Ironically, the last people to try to impose a Covenant on Anglicans were a bunch of Presbyterians - the same bunch that martyred +Rowan's predecessor +William Laud.

Especially ironic: that first Covenant was, to small degree, about abolishing bishops.

The brilliant American blogger priest Mark Harris has some suggestions about what Anglican bishops might do if they get one of these letters - if such letters are sent and if they say such foolish things.

Unfortunately, he forgot to include the round file.

Monday, April 7, 2008

Mission or Maintenance

In the interests of further ecumenical dialogue among Anglicans, let me post you a link from a fairly conservative, pro-Network website.

Fr. Joe Walker blogs at Felix Hominum. He recently linked to an article he wrote in the conservative Anglican Planet site.

Now, me pointing you to Anglican Planet is a bit like Jack Layton pointing you to the National Post. (For American readers, try Dennis Kucinich directing you to Fox News. In the UK, try Ken Livingston and the Times of London.)

But Joe's article is just so darned good that I have to link you to it.

It is a reflection on a recent letter in Canada's Anglican Journal regarding a priest who told his parish that they weren't "replacing themselves."

Let me just quote a small part of Joe's article. Then you should go read it for yourselves. And then you should check out his blog entry, where there is further discussion.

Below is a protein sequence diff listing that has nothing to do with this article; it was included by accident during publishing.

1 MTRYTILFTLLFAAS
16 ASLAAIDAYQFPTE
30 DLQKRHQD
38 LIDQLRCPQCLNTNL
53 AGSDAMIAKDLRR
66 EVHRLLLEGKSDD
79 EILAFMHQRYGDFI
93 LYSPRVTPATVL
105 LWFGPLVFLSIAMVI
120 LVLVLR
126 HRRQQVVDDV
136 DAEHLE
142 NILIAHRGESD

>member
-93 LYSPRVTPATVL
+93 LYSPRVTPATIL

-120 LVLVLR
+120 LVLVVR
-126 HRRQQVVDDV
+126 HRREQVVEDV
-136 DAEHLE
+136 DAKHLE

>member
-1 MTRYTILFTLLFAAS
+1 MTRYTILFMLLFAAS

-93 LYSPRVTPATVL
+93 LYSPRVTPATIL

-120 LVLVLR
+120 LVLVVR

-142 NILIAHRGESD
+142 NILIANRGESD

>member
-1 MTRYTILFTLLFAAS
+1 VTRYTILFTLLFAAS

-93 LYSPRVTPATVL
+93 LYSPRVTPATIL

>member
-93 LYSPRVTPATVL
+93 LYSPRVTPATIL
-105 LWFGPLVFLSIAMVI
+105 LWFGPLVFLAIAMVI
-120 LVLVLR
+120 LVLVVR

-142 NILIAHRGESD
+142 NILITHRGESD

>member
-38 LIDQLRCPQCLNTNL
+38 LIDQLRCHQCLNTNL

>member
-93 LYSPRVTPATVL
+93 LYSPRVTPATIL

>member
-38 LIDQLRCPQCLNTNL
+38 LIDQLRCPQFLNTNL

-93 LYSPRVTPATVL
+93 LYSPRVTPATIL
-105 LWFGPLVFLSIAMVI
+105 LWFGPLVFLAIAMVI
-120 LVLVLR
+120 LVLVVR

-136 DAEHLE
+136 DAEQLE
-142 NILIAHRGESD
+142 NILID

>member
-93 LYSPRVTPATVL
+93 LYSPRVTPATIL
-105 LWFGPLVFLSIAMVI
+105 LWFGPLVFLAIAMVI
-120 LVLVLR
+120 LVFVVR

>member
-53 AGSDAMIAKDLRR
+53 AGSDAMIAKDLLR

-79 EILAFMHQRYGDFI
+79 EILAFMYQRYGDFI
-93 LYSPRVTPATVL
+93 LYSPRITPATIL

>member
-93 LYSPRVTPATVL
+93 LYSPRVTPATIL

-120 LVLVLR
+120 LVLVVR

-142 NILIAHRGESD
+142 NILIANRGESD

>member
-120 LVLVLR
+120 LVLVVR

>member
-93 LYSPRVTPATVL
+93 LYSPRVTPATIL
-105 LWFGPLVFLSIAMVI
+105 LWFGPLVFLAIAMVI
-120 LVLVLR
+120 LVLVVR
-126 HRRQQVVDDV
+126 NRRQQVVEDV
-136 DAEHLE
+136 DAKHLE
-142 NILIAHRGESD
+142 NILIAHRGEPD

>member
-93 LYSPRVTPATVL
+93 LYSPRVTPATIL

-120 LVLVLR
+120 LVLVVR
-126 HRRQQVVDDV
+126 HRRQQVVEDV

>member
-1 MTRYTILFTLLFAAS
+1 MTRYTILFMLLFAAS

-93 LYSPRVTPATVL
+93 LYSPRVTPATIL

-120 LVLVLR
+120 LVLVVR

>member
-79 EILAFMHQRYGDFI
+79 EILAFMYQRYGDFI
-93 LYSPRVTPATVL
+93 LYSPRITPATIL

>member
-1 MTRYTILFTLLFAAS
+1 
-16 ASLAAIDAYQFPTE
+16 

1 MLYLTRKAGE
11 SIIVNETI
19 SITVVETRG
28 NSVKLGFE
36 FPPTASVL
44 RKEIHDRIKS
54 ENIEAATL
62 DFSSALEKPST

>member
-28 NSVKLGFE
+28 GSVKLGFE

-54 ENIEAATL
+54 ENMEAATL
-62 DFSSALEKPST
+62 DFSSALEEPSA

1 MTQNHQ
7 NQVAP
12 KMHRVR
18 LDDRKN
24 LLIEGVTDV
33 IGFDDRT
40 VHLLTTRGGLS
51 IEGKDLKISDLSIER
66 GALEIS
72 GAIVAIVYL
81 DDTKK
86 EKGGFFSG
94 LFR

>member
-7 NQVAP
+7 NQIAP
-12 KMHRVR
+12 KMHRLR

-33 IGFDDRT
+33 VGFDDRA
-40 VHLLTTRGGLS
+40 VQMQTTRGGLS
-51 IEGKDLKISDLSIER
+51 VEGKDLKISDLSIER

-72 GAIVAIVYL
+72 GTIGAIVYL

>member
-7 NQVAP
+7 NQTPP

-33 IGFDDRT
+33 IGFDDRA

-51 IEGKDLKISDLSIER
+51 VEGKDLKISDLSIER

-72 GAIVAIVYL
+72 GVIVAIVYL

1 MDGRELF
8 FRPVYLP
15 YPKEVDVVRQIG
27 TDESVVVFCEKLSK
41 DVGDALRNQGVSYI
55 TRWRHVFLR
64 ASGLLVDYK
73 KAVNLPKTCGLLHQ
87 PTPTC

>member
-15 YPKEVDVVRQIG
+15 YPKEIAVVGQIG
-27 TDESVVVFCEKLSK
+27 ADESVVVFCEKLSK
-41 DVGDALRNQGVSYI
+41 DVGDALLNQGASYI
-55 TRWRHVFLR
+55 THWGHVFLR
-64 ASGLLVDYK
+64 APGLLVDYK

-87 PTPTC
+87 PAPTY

So who is “responsible” for those who are not in church? Plainly speaking, it is you and I. We are responsible. Perhaps it would help if we reframe the language of the question into something, well, something more "Gospelesque." To suggest that members need to “replace themselves” is, as the writer of the letter points out, the wrong approach. It hints that the purpose of the church is to perpetuate itself as an institution. Rather, we are called joyfully to help others into a reconciling relationship with God through Christ, and then to encourage one another to live out a life in the Spirit.

"How is it now their job to make sure there are others coming up to replace them?" It is never our job merely to replace ourselves (that criticism is correct), but it has always been our job to make disciples. “Go therefore into all the world, and make disciples.” This is not simply the call of the Apostles, but is part of the vocation of ministry for all the baptized. It is part of every Christian's call to present the Gospel to those who are unaware of Christ. One never retires from the Great Commission, just as one never retires from the Great Commandment. Sharing the joy of Christ has no age barriers.

Thanks, Joe.